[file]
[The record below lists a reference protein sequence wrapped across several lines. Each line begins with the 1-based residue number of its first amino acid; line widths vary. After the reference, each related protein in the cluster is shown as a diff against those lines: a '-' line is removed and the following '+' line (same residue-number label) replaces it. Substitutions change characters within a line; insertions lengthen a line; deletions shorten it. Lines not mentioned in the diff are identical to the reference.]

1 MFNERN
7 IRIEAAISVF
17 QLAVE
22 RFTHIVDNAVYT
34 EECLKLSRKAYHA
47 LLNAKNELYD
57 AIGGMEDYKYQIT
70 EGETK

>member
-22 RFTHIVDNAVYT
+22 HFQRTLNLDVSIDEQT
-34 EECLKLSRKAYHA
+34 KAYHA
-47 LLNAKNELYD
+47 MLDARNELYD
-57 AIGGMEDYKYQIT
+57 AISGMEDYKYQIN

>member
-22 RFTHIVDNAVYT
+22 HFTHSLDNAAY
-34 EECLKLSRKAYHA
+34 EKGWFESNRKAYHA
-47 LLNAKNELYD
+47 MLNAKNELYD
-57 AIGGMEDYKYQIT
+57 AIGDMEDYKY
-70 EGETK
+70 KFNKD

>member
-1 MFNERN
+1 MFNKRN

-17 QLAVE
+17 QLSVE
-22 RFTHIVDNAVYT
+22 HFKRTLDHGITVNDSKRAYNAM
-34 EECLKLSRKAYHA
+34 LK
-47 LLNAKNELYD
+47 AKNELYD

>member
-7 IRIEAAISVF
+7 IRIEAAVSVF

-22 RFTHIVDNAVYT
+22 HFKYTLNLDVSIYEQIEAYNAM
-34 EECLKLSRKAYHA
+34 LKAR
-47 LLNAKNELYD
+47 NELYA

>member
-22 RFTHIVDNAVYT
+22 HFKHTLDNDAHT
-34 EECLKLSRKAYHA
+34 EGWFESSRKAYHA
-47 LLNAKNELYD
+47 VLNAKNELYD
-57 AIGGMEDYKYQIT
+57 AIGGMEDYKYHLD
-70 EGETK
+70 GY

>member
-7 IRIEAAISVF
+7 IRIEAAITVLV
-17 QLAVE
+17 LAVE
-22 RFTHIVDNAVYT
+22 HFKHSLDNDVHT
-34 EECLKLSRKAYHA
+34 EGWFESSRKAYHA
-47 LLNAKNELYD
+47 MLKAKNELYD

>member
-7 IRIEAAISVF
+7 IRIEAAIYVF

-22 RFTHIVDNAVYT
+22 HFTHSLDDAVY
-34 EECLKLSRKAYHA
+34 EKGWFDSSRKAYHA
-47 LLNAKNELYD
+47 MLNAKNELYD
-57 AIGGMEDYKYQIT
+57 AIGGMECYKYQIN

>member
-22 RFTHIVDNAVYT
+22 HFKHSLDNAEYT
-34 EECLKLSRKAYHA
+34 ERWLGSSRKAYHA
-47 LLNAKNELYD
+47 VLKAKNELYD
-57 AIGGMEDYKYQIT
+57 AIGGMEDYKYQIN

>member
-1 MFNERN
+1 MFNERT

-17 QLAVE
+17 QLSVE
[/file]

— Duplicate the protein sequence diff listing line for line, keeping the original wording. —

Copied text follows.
[The record below lists a reference protein sequence wrapped across several lines. Each line begins with the 1-based residue number of its first amino acid; line widths vary. After the reference, each related protein in the cluster is shown as a diff against those lines: a '-' line is removed and the following '+' line (same residue-number label) replaces it. Substitutions change characters within a line; insertions lengthen a line; deletions shorten it. Lines not mentioned in the diff are identical to the reference.]

1 MFNERN
7 IRIEAAISVF
17 QLAVE
22 RFTHIVDNAVYT
34 EECLKLSRKAYHA
47 LLNAKNELYD
57 AIGGMEDYKYQIT
70 EGETK

>member
-22 RFTHIVDNAVYT
+22 HFQRTLNLDVSIDEQT
-34 EECLKLSRKAYHA
+34 KAYHA
-47 LLNAKNELYD
+47 MLDARNELYD
-57 AIGGMEDYKYQIT
+57 AISGMEDYKYQIN

>member
-22 RFTHIVDNAVYT
+22 HFTHSLDNAAY
-34 EECLKLSRKAYHA
+34 EKGWFESNRKAYHA
-47 LLNAKNELYD
+47 MLNAKNELYD
-57 AIGGMEDYKYQIT
+57 AIGDMEDYKY
-70 EGETK
+70 KFNKD

>member
-1 MFNERN
+1 MFNKRN

-17 QLAVE
+17 QLSVE
-22 RFTHIVDNAVYT
+22 HFKRTLDHGITVNDSKRAYNAM
-34 EECLKLSRKAYHA
+34 LK
-47 LLNAKNELYD
+47 AKNELYD

>member
-7 IRIEAAISVF
+7 IRIEAAVSVF

-22 RFTHIVDNAVYT
+22 HFKYTLNLDVSIYEQIEAYNAM
-34 EECLKLSRKAYHA
+34 LKAR
-47 LLNAKNELYD
+47 NELYA

>member
-22 RFTHIVDNAVYT
+22 HFKHTLDNDAHT
-34 EECLKLSRKAYHA
+34 EGWFESSRKAYHA
-47 LLNAKNELYD
+47 VLNAKNELYD
-57 AIGGMEDYKYQIT
+57 AIGGMEDYKYHLD
-70 EGETK
+70 GY

>member
-7 IRIEAAISVF
+7 IRIEAAITVLV
-17 QLAVE
+17 LAVE
-22 RFTHIVDNAVYT
+22 HFKHSLDNDVHT
-34 EECLKLSRKAYHA
+34 EGWFESSRKAYHA
-47 LLNAKNELYD
+47 MLKAKNELYD

>member
-7 IRIEAAISVF
+7 IRIEAAIYVF

-22 RFTHIVDNAVYT
+22 HFTHSLDDAVY
-34 EECLKLSRKAYHA
+34 EKGWFDSSRKAYHA
-47 LLNAKNELYD
+47 MLNAKNELYD
-57 AIGGMEDYKYQIT
+57 AIGGMECYKYQIN

>member
-22 RFTHIVDNAVYT
+22 HFKHSLDNAEYT
-34 EECLKLSRKAYHA
+34 ERWLGSSRKAYHA
-47 LLNAKNELYD
+47 VLKAKNELYD
-57 AIGGMEDYKYQIT
+57 AIGGMEDYKYQIN

>member
-1 MFNERN
+1 MFNERT

-17 QLAVE
+17 QLSVE